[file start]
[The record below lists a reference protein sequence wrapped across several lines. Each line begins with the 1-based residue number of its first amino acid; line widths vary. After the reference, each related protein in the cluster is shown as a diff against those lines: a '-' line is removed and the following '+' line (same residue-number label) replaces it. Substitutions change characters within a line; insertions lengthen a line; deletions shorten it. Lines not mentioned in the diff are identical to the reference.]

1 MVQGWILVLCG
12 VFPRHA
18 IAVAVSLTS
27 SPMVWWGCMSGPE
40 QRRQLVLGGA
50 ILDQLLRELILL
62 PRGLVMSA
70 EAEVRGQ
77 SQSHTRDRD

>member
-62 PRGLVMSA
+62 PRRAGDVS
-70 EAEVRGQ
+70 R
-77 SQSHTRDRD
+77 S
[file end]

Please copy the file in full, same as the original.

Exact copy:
[The record below lists a reference protein sequence wrapped across several lines. Each line begins with the 1-based residue number of its first amino acid; line widths vary. After the reference, each related protein in the cluster is shown as a diff against those lines: a '-' line is removed and the following '+' line (same residue-number label) replaces it. Substitutions change characters within a line; insertions lengthen a line; deletions shorten it. Lines not mentioned in the diff are identical to the reference.]

1 MVQGWILVLCG
12 VFPRHA
18 IAVAVSLTS
27 SPMVWWGCMSGPE
40 QRRQLVLGGA
50 ILDQLLRELILL
62 PRGLVMSA
70 EAEVRGQ
77 SQSHTRDRD

>member
-62 PRGLVMSA
+62 PRRAGDVS
-70 EAEVRGQ
+70 R
-77 SQSHTRDRD
+77 S